More than two weeks after he suffered three fractures in his back in a serious car accident, comedian and actor Kevin Hart has finished his treatment at a live-in rehabilitation facility and returned home. According to sources close to the Jumanji: Welcome to the Jungle actor who spoke to TMZ, Hart, 40, is now seeing a physical therapist in his home most days of the week and the sessions are spent doing stretches and other exercises with therapy bands to help him mend. The sources also said that Hart is continuing the therapy even when the therapist goes home, swapping out his typical vigorous exercise routine for "physical therapist-approved exercises."
Although still in a great deal of pain, the actor has allegedly chosen not to rely on an abundance of medication, as the strong concoction "knocked him out" while he was still in the hospital.
Hart, who has reportedly viewed photos of the Sept. 1 car accident, is said to be "grateful" and "shocked" that he survived. The sources also alleged that the accident, which also involved his close friends Jared Black and Rebecca Broxterman, has given him "a new perspective on life."
"He really cherishes the fact that he's alive, and wants to make the most of it in every respect," the sources told the outlet. "The crash had a huge impact on him."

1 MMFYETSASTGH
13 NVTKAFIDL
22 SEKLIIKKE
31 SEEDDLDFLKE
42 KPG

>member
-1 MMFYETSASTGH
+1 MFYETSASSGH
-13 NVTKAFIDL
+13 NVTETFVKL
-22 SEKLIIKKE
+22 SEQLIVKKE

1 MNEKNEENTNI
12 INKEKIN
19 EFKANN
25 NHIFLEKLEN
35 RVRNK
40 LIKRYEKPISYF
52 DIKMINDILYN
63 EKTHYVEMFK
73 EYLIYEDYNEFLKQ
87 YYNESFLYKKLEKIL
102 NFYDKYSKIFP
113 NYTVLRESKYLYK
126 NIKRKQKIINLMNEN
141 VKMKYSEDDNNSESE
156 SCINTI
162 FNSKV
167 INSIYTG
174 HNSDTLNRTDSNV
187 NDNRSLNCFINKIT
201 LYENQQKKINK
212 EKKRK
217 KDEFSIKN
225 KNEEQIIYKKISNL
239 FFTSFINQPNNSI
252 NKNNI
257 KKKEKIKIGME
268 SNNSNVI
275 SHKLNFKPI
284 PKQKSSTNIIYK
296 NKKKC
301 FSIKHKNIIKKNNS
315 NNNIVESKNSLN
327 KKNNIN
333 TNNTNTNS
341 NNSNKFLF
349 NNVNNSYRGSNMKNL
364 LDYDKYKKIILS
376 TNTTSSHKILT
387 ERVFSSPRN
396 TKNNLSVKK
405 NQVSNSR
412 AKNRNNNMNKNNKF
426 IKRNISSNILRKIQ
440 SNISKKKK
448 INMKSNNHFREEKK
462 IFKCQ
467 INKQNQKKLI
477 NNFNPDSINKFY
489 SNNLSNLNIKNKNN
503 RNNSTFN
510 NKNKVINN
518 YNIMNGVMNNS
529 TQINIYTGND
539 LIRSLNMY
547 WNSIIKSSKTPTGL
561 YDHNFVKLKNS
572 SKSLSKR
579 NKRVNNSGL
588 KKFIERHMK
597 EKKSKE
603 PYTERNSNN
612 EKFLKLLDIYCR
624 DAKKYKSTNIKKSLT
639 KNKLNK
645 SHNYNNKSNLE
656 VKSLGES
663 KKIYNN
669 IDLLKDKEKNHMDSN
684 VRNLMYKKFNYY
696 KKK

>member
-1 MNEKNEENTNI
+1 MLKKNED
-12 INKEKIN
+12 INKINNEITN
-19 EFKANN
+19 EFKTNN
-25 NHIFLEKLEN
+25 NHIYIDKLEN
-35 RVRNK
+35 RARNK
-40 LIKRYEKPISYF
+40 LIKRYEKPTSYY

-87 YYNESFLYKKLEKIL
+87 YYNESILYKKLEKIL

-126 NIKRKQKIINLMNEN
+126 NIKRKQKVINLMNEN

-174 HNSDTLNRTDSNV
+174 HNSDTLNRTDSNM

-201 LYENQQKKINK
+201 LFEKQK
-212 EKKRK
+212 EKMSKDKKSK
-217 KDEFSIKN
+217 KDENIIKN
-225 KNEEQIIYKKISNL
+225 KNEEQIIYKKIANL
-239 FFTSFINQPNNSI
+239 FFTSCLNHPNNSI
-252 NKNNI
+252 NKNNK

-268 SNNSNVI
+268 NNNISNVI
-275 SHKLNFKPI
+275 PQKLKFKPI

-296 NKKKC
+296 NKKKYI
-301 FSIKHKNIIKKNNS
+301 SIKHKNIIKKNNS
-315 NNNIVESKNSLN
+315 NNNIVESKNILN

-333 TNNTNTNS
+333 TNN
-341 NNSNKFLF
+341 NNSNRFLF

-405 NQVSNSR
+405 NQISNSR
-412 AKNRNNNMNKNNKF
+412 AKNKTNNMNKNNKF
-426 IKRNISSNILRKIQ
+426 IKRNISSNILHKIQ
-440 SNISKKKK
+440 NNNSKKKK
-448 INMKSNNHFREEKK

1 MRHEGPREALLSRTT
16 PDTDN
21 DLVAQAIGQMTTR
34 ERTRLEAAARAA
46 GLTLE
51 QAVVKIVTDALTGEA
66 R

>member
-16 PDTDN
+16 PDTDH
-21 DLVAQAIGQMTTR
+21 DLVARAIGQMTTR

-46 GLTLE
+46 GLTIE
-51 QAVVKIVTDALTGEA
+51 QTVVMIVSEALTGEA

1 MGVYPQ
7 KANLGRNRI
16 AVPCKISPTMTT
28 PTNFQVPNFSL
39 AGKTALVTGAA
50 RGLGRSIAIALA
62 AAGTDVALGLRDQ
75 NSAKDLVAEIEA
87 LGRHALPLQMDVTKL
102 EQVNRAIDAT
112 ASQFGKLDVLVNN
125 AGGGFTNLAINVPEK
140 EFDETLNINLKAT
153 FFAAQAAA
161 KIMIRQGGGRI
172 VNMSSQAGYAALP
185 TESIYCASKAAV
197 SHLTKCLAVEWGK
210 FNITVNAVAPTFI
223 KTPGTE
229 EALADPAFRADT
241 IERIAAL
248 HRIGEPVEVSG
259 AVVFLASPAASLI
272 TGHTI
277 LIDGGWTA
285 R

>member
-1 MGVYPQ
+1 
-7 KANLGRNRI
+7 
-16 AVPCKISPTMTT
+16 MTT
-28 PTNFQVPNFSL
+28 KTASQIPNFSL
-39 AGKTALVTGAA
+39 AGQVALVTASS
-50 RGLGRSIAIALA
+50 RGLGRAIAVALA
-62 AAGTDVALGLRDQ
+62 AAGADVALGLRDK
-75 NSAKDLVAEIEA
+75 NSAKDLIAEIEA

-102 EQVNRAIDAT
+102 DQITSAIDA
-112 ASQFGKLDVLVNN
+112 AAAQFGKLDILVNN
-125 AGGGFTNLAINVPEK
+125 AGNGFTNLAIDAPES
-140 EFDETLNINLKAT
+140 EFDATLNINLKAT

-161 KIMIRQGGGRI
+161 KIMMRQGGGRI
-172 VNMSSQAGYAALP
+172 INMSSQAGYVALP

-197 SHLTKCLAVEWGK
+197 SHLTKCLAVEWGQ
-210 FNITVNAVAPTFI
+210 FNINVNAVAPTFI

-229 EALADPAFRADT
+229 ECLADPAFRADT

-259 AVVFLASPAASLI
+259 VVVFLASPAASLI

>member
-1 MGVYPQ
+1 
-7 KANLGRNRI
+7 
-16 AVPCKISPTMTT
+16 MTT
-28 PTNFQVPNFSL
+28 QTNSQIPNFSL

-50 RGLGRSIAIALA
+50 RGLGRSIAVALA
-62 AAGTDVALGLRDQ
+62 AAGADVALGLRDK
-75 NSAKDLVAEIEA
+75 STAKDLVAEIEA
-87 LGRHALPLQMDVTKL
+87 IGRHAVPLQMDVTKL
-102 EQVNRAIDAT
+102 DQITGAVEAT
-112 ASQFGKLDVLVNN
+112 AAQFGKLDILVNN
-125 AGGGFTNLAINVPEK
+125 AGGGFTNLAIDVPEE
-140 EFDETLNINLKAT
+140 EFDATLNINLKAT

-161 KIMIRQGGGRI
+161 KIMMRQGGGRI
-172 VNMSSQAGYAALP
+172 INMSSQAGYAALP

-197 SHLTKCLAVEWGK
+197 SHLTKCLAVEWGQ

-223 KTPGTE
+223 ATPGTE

While Hart is expected to make a full recovery, with doctors believing that he will "be pretty much back to where he was before the accident" once he completes physical therapy, there is no denying the seriousness of the crash.
According to a police report, Hart's 1970's Plymouth Barracuda, driven by Black, "turned from southbound Cold Canyon Road to eastbound Mulholland Highway" and veered off the road, crashed through a fence, and rolled down an embankment.
Both Black and Broxterman, who "suffered only complaint of pain," were trapped in the vehicle. Black and Hart both suffered injuries to their backs and were transported to nearby hospitals, where Hart underwent surgery after it was discovered he had suffered three spinal fractures – two in the thoracic part of his spine and one in the lumbar.
Hart remained in the hospital for 10 days before being discharged and going straight to live-in rehabilitation facility. At the time of his release, it was said that he would undergo "intense" physical therapy at the facility, where he would remain for around a week.
Now home, it is expected that Hart will undergo several more months of physical therapy before getting back to normal.